A disruptive ride coming up for the insurance industry 

Time is really changing….not sure for the better or for worse. Numerous disruptive initiatives were being proposed over the last couple of months, some of which are almost a reality. Examples would be e-hailing industry pushing for e-hailing motor insurance taking opportunity of the gomen legislating e-hailing, automotive franchise innovating on aggregator platform and GetCover may get livelier in the coming months with some breakthrough in MLM-type agency. Not forgetting the hefty RM 213 million fines imposed by MyCC recently. 

Legislating and legalising e-hailing 

This means an official nod for Uber and Grab….expected to be gazetted on 1 April, this also mean the need to have the motor insurance policy extended for passengers cover while on e-hailing. This brings some excitement for the GI industry for more premium to be collected from this extension (that’s what we all thought). ….that’s not going to happen. Those in e-hailing and those working towards legalising ? industry are not about to stop at this. They wanted the cover to be separated from the existing motor policy. They had proposed to have a standard e-hailing policy.… to be underwritten by a single insurer. Citing privacy data issues they were not able to adopt what the industry had proposed. This was also argued on ground of cost and operational inefficiency dealing with numerous insurers. 

But the GI industry is expected to disagree ….to the bone, perhaps. Let’s see how…. 

The Passenger’s Risks for now…. 

Are passenger risks (if extended in policy) not covered whilst under e-hailing for now at least not until 1st April 2017? 

There is always this bugging issue when coming to such question…. Many would have just agree cover is not allowed and claim voidable/outrightly void when injury to passenger occurred during such e-hailing ride. 

The ASK factor in Schedule 9….

There are two sides to this, (one)…. e-hailing activities are already a common thing, thus to an extent insurer should ask in their proposal form if he/she is using the car for e-hailing. Decision can be made to avoid acceptance or to highlight to them to what extent e-hailing risks are void…. The gomen has continually pointed out that the usual drivers are under the B40 category of the population…. If such question on e-hailing activities is not asked then Schedule 9 FSA may forbid insurer from using limitation as to vehicle use and also the presence of the exclusion on hire and rewards, for not paying injury claims to e-hailing passengers.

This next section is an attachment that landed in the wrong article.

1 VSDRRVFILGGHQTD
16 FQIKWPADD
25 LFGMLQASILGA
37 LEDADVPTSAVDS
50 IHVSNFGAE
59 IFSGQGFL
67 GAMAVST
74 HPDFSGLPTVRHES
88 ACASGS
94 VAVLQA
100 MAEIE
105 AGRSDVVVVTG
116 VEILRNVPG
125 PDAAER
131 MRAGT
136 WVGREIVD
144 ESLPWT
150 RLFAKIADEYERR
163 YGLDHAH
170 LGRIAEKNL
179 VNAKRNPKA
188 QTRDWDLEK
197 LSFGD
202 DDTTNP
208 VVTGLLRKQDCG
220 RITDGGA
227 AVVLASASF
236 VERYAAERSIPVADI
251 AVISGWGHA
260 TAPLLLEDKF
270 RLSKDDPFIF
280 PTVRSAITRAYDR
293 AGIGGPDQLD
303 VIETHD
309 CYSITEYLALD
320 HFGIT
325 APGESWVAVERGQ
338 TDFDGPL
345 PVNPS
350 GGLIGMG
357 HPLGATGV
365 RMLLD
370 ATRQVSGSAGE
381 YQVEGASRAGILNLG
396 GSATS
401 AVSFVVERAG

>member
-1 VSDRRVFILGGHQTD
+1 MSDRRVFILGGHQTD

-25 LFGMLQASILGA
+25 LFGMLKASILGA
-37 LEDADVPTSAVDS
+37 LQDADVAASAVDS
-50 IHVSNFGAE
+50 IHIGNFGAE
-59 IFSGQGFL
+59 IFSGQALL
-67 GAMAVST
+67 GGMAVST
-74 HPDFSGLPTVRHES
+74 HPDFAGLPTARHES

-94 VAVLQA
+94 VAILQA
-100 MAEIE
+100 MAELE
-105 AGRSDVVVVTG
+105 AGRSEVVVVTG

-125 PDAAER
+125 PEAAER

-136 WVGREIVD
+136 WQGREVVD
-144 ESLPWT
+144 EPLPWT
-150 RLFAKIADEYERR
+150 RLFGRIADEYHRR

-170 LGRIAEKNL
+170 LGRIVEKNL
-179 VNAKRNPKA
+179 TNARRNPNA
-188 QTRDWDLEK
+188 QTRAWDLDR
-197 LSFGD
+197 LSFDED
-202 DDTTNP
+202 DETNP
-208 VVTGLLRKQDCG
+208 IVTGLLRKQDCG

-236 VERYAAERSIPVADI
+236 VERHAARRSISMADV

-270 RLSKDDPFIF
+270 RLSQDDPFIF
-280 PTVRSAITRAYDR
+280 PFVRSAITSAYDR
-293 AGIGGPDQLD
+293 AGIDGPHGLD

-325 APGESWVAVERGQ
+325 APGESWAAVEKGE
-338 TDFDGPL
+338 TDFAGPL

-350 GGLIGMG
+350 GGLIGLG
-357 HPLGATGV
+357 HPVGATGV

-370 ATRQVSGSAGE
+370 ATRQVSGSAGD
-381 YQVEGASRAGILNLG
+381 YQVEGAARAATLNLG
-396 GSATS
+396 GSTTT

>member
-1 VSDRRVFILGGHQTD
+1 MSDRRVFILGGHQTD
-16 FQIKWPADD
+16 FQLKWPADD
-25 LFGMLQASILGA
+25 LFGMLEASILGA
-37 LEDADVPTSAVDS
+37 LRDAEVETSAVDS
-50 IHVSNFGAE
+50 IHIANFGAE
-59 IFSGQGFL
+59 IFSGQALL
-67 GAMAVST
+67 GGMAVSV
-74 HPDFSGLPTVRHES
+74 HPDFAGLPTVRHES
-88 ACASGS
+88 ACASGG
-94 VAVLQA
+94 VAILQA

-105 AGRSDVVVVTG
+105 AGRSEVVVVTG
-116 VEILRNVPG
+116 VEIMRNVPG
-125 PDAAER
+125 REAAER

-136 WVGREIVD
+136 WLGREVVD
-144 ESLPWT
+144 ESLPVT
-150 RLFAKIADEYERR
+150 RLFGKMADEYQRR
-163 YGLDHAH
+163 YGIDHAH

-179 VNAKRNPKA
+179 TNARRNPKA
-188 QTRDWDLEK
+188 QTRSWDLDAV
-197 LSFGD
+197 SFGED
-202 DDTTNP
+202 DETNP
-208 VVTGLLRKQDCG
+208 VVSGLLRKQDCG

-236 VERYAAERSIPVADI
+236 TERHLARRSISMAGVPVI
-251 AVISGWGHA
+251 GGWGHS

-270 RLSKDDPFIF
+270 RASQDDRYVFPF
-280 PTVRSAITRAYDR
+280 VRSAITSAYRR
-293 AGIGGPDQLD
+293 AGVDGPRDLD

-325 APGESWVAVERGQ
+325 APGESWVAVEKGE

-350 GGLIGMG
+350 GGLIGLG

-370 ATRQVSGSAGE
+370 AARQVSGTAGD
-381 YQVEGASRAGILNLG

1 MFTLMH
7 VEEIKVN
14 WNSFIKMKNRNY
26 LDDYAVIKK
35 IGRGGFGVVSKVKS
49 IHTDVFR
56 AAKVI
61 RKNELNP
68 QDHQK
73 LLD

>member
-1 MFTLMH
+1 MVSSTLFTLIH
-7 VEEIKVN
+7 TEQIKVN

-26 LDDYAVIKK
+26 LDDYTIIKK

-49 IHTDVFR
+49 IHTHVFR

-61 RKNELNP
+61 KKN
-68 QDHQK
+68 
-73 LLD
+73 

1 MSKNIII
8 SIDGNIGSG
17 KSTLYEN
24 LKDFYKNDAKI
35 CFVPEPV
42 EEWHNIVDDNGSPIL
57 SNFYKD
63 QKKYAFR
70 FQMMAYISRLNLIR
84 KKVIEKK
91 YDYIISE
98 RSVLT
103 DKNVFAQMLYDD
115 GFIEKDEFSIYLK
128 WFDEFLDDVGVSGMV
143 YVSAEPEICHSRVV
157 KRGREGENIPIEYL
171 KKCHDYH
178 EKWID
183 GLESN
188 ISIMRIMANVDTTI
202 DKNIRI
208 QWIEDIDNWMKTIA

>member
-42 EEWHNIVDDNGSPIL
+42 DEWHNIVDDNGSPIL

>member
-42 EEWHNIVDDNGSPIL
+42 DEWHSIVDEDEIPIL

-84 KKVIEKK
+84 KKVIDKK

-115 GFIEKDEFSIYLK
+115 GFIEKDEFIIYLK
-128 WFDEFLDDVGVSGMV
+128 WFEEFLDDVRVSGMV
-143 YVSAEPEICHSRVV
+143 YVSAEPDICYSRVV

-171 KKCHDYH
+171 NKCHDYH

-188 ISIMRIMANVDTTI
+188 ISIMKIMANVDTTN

“With almost 700,000 e-hailing drivers, insurers cannot assume none of their policyholders is involved in e-hailing…. knowingly the peril for doing so, will surely mean they are not allowed the avoidance of liabilities to the passengers.”

(Two)….  S91 RTA cited that liability to passenger being carried (in as far as insurance is concerned) is automatically in operation by laws once the hire and reward activities are being carried out with the use of the vehicle. This is inspite the fact the vehicle was registered as a private vehicle and not for carrying passengers for reward. 

The phraseology used in that section is such that insurers need not provide passenger cover if the said vehicle is not used in any hire and reward arrangement but if it was, then such cover is deemed having been provided or rather the insurer is subject to the avoidance clause as is being stated in the policy wordings…. (refer to the previous writeup on know your rights as a passenger in the motor-vehicle)

So….  simple conclusion, even if insurer is not supposed to be on risk for TPBI to passengers being carried in any e-hailing pickup for reasons that the extension cover for passengers was not purchased or by virtue that the hire and rewards exclusion is an inherent part of the policy, this cannot be assumed to be true if the Insurer has the opportunity to ask the necessary question before acceptance but failed to do so. The insurer must ask if the policyholder’s car is to be used for e-hailing and if the question was asked the answer should be documented onto the policy schedule for transparency. 

Next discussion we should be talking about how this new e-hailing policy works, both the good sides and the bad ones…., from both industry and consumer perspectives. 

Happy weekend! 

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3 comments for “A disruptive ride coming up for the insurance industry 

  1. Catherine Wang
    March 30, 2017 at 07:44

    Is it really true that e-hailing activities are not covered by the motor insurance policy?

  2. Camilia
    March 23, 2017 at 00:55

    You mean if insurance company don’t ask if the policyholder is a uber driver during when purchase insurance then on claim, insurance co. cannot deny claim?

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